Officially, the Obama administration greeted Tunisia’s “Jasmine Revolution”—named after that country’s national flower—with open arms, calling for free and fair elections as the United States scrambled to get aboard the democratic bandwagon.
However, celebration is restrained in Washington. There’s serious concern about who will take the place of Zine el-Abidine Ben Ali, the corrupt, 74-year-old dictator, who, until the end, was considered an important American ally in the war against terror.
Assuming the Tunisian military actually agrees to hold free elections (not at all a sure thing), will the generals really throw open the doors to all political groups? Nationalists? Islamists? Marxists? Anti-militarists? What forces will roil to the surface after decades of political repression? Will they throw in their lot with America’s war against terror, or join the ranks of those in the Middle East who increasingly see what’s going on as America’s war against Islam?
Washington’s ambivalent view was evident even before the revolution was victorious. In Doha on Thursday, U.S. Secretary of State Hillary Clinton lectured Arab autocrats and others meeting there on the urgent need for reform and an end to corruption if they wanted to save their regimes.
But just a couple of days earlier, as young demonstrators were being gunned down in the cities and towns of Tunisia, when Clinton was asked which side the U.S. was on, she replied that the U.S. was “not taking sides.”
American officials have reason to hesitate. If uprisings were to occur across the Middle East and Central Asia, that could spell disaster for American policy.
There is no way, for instance, that Hosni Mubarak, who has ruled Egypt for 30 years, will permit a democratic opening. Thanks to his ironclad dictatorship, only one group has been able to organize politically, the Islamic radicals. More secular-minded opponents have been co-opted, imprisoned or cowed. The influence of the religious extremists has grown throughout the country. It’s only the military that stands between Mubarak and chaos.
Like a deer frozen in oncoming headlights, Washington seems immobilized. On the one hand, there’s the corrupt, despotic and failing Mubarak. But he’s a friend. On the other hand, free and fair elections would almost certainly bring leaders to power much more virulently anti-Israel and opposed to U.S. policies. Perhaps Washington is hoping for the Egyptian military to step in again to save itself and its privileges—and the U.S.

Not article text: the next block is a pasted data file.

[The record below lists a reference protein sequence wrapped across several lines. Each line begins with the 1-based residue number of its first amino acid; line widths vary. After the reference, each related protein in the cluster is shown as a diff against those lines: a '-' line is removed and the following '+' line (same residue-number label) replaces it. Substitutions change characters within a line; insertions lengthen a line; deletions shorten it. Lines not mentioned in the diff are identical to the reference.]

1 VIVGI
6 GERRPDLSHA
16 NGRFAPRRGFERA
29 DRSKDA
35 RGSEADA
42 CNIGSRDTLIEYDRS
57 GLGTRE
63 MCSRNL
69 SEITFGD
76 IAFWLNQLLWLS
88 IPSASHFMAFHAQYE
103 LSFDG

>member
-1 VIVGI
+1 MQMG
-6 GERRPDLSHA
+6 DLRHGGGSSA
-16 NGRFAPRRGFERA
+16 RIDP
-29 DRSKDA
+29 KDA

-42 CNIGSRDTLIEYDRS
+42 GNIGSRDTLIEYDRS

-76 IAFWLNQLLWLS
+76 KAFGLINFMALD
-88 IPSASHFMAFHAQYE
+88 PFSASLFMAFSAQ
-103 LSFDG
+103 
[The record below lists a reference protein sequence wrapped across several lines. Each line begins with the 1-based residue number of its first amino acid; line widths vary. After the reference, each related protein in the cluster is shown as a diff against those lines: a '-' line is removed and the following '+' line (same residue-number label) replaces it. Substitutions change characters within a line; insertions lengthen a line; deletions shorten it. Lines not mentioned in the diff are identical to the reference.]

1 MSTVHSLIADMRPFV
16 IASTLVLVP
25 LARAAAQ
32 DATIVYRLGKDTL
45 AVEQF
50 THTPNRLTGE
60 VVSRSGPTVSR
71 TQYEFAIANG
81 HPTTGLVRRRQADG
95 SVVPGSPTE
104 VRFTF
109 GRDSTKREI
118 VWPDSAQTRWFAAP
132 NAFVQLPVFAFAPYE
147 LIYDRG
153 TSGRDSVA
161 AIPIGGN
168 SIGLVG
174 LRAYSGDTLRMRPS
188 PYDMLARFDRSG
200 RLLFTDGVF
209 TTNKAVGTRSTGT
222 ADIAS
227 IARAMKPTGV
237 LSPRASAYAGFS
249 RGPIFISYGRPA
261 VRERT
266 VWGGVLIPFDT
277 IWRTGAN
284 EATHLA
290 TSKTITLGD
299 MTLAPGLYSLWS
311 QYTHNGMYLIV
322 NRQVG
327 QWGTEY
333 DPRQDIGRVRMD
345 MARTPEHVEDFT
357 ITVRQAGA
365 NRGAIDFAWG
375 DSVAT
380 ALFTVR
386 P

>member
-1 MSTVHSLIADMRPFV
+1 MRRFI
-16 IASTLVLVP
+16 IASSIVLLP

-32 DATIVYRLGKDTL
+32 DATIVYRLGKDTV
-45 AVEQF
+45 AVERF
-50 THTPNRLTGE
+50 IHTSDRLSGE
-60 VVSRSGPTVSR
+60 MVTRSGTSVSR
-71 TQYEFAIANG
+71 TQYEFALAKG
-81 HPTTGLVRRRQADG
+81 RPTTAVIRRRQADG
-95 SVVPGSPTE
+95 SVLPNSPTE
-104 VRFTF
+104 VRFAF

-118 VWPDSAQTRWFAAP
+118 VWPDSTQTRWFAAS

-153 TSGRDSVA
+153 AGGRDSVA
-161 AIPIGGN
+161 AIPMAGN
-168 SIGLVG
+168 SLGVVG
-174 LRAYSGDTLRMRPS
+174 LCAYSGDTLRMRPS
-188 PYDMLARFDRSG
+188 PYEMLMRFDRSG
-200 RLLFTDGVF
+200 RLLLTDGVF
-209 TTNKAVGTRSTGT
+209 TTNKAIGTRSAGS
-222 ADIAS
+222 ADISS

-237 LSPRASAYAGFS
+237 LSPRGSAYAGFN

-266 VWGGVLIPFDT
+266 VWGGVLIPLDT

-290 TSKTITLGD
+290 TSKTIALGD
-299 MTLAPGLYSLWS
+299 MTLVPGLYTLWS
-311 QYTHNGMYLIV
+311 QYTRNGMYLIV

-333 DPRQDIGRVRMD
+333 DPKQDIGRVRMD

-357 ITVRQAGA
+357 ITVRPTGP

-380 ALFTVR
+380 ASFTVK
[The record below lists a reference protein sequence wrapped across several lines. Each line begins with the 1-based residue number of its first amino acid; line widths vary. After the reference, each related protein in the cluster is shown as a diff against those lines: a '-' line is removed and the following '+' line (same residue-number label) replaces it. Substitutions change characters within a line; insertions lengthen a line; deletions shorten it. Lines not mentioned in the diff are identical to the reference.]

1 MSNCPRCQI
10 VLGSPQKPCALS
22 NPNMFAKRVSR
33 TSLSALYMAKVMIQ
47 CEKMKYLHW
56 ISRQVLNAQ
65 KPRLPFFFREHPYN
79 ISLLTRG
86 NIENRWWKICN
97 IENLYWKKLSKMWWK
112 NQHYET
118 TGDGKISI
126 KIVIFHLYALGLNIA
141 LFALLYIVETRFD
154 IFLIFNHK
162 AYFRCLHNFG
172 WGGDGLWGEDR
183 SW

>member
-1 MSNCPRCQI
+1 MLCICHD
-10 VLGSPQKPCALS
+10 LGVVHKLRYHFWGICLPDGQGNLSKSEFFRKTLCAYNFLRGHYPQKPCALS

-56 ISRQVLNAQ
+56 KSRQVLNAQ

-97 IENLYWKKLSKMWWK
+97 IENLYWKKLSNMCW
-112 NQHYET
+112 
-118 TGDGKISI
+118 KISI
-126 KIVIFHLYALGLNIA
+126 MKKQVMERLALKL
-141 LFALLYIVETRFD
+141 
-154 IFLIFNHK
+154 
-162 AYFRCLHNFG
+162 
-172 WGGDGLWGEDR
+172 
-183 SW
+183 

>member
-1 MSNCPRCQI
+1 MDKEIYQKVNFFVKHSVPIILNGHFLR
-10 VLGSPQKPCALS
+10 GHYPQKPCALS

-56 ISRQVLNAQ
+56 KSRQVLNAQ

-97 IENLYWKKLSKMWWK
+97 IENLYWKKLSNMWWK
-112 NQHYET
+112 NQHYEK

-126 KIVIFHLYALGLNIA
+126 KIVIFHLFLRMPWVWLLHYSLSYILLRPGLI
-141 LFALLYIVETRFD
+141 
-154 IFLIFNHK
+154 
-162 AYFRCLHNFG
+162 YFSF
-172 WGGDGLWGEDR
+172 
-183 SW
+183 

Elsewhere throughout the region, from Saudi Arabia to Jordan to Yemen to Ethiopia to Afghanistan and Pakistan, the picture seems markedly similar: U.S. allies are invariably corrupt dictators, maintained in power by lavish patronage and the military.
In Lebanon, where the public has had a growing voice in national politics, it’s the anti-American and anti-Israel Hezbollah that has ridden popular acclaim to become the decisive voice in the country.
Popular participation has also benefited America’s most outspoken enemy in Iraq: Moqtada al-Sadr, whose followers fought bloody battles against the U.S. after the invasion. Seemingly vanquished, he has returned from three years in Iran to exercise a decisive political voice in Iraq. He demands the withdrawal of all U.S. troops and bases from his country.
Because of the elections in Iraq, the country that will almost certainly be calling the shots there in the future will not be the United States—but Iran.
Meanwhile, moderates pushing for something akin to democracy and secular rule are losing ground. In Pakistan, the governor of Punjab, Salman Taseer, who had been outspoken in his fight against religious fundamentalism, was killed. The soldier responsible for the murder was showered with rose petals while many of the country’s lawyers—who had once gone to the streets demanding democratic reform—celebrated the murderer as a national hero.
And democracy in Israel? A true democracy with a vote for every person—Jews and all the Arabs under Israeli control—including those living on the West Bank? Forget it. It would be the end of the Zionist dream of a Jewish state. We don’t hear Clinton or President Barack Obama talking much about that these days.
Indeed, at the end of her lecture to the Arab leaders in Doha, one member of Secretary Clinton’s audience asked why the U.S. wasn’t doing its share to fight the war against Islamic fundamentalism by putting more pressure on Israel to deal with the Palestinians. Her answer—pointing out that the U.S. paid more to finance the Palestinian Authority than did most of the Arab countries—simply dodged the issue.
After her civics lesson in Doha, Clinton returned to Washington, where, even after the lurid shootings in Arizona, U.S. legislators dare not even discuss clamping down on firearms, because of the powerful gun lobby. It’s the same Washington where American officials, from Obama on down, are terrified of taking on the conservative pro-Israel lobby—not because the lobby represents the views of the majority of Americans—or even a great majority of American Jews, but because it wields a very undemocratic power far beyond its numbers.
AP / Christophe Ena
Women smile as they walk past a torn photo of ousted Tunisian President Zine el-Abidine Ben Ali in the center of Tunis. Tunisia sped toward a new future after its iron-fisted leader fled, an interim president was sworn in and formation of the country’s first multiparty government was ordered.